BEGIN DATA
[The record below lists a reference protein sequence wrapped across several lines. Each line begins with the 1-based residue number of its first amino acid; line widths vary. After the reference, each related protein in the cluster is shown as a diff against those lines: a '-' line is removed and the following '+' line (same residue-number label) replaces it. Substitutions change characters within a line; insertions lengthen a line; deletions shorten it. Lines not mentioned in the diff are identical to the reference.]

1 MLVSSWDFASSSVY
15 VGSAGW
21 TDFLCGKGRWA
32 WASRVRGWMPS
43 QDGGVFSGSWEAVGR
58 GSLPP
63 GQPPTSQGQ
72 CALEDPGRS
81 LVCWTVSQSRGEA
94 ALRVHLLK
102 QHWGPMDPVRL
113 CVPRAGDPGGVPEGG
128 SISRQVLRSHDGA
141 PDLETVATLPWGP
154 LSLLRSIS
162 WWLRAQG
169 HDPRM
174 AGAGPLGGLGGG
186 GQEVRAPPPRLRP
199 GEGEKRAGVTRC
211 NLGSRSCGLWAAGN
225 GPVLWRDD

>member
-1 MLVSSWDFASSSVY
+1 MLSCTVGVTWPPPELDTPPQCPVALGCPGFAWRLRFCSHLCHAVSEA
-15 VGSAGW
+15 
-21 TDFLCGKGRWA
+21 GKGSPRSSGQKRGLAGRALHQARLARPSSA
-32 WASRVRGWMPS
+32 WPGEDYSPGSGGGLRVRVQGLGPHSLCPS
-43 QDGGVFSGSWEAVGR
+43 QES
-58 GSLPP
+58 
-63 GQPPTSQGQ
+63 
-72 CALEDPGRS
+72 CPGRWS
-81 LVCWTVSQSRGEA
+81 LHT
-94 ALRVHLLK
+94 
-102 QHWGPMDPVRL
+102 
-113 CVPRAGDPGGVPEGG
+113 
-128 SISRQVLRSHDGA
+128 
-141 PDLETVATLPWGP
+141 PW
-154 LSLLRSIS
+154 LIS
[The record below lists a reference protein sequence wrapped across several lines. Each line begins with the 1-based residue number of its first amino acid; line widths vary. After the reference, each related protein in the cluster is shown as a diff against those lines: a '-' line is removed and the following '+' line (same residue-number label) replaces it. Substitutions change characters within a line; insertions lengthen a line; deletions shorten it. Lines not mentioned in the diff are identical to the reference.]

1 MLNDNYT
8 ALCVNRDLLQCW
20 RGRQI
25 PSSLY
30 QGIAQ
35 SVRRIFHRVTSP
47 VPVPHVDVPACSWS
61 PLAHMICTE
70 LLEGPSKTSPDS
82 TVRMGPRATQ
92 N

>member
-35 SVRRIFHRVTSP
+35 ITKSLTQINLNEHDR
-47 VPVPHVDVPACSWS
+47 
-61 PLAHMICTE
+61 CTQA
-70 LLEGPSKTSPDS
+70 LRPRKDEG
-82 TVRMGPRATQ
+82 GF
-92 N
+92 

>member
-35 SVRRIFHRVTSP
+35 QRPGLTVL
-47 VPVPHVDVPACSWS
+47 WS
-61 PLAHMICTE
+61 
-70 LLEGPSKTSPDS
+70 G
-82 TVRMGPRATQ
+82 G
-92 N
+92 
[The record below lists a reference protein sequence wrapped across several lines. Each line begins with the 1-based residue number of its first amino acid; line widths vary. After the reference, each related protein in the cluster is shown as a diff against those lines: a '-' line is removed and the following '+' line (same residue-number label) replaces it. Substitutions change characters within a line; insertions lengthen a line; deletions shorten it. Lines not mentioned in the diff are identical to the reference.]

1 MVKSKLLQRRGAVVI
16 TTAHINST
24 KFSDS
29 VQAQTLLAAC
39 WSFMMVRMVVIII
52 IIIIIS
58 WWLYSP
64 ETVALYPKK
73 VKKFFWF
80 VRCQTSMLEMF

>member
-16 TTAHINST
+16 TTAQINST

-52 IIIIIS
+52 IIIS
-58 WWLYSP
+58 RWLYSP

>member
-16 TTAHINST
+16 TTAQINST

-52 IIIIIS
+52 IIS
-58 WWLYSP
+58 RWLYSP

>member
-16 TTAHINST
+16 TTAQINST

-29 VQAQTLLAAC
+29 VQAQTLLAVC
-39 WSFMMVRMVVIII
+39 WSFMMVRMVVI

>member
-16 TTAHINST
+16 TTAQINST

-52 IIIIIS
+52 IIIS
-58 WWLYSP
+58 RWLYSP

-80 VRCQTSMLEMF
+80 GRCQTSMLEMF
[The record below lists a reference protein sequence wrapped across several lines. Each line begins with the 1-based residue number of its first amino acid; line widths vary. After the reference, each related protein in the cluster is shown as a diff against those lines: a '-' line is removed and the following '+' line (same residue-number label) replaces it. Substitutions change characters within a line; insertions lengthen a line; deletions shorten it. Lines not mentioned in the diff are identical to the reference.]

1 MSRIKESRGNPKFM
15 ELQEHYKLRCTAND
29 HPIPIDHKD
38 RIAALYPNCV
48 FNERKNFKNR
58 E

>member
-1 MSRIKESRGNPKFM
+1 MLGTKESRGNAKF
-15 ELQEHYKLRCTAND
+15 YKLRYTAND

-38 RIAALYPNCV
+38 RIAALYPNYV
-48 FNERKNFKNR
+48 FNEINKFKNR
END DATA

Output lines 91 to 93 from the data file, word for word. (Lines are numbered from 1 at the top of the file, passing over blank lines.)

-92 N
+92 
[The record below lists a reference protein sequence wrapped across several lines. Each line begins with the 1-based residue number of its first amino acid; line widths vary. After the reference, each related protein in the cluster is shown as a diff against those lines: a '-' line is removed and the following '+' line (same residue-number label) replaces it. Substitutions change characters within a line; insertions lengthen a line; deletions shorten it. Lines not mentioned in the diff are identical to the reference.]